Behind Martha Carlson's neatly trimmed house, K'nyaw Say Paw kneels in the dirt and places a tomato seed in the rich earth. Around her, other refugee children laugh and play in a garden that has been a boon to them, Carlson and a broader community that has taken them in.
Maybe it started with Carlson, who at 86 was too old to care for the vacant land behind her home. "I was talking to my Father in heaven saying I can't do this anymore," she said. "I didn't know he was going to send 50 people from Burma to solve my problem."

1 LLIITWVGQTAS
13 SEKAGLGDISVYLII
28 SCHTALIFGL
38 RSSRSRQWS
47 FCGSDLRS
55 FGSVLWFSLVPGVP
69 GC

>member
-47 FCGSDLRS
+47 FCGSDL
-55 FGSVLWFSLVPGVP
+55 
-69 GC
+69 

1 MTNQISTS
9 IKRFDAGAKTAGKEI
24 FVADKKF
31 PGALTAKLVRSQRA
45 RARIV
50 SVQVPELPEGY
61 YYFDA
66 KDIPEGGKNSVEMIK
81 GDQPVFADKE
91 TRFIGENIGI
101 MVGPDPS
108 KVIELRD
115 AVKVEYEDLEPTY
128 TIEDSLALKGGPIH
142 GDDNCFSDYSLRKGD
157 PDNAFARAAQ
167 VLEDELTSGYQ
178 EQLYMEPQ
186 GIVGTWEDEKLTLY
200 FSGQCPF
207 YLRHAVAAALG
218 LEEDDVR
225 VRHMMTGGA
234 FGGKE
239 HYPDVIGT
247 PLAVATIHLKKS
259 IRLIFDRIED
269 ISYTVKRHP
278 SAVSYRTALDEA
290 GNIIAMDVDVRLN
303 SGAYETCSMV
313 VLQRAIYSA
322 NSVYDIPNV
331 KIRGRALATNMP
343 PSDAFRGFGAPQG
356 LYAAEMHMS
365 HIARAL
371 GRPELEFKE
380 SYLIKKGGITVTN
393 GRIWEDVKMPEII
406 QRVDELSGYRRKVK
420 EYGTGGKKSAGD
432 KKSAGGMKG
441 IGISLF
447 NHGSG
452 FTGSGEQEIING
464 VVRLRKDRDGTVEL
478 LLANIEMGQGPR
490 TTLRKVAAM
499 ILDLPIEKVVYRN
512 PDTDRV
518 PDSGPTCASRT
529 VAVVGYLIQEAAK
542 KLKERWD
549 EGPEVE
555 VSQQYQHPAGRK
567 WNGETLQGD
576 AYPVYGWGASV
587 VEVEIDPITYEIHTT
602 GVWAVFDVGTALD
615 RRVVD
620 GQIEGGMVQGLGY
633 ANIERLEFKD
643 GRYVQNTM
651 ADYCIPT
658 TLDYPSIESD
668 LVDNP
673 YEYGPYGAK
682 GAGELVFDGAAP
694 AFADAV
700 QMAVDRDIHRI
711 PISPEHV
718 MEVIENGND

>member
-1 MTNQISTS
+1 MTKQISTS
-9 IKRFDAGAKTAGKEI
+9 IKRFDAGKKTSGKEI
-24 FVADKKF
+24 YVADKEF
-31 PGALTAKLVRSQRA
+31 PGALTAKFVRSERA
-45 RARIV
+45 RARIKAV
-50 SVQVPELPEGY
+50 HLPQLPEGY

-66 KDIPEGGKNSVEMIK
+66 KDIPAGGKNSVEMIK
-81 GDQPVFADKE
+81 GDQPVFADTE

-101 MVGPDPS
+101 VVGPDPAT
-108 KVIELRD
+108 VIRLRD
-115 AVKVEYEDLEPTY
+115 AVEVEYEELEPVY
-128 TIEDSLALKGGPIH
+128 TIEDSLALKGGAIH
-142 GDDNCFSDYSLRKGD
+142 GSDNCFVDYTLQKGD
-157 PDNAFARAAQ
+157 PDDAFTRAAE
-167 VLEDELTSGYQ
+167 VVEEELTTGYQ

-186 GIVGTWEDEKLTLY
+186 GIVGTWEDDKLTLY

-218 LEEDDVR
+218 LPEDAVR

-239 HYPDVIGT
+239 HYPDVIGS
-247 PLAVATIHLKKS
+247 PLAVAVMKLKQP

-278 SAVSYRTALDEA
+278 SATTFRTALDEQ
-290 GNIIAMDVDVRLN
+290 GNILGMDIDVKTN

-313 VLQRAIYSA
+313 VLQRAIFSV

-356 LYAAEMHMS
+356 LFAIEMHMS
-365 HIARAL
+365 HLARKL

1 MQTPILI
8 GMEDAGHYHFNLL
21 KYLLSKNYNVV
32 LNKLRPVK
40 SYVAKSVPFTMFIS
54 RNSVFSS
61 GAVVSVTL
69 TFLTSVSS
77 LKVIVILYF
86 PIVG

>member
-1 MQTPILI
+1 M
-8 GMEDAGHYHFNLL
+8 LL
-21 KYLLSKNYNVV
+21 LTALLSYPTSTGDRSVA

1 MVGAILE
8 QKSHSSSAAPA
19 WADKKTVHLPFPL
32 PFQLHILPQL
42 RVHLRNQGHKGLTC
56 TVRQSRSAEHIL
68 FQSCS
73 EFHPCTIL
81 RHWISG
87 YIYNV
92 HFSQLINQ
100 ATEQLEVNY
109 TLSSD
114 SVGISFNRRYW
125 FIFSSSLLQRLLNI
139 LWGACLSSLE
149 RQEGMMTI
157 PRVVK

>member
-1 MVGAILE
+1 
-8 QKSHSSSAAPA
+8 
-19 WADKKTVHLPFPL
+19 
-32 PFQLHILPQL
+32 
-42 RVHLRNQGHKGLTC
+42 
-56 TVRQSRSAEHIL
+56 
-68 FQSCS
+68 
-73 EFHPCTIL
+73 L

"It was just like a big gift," Carlson said, raising her hands toward the heavens. "I get to give them a big gift, so both of us are happy."
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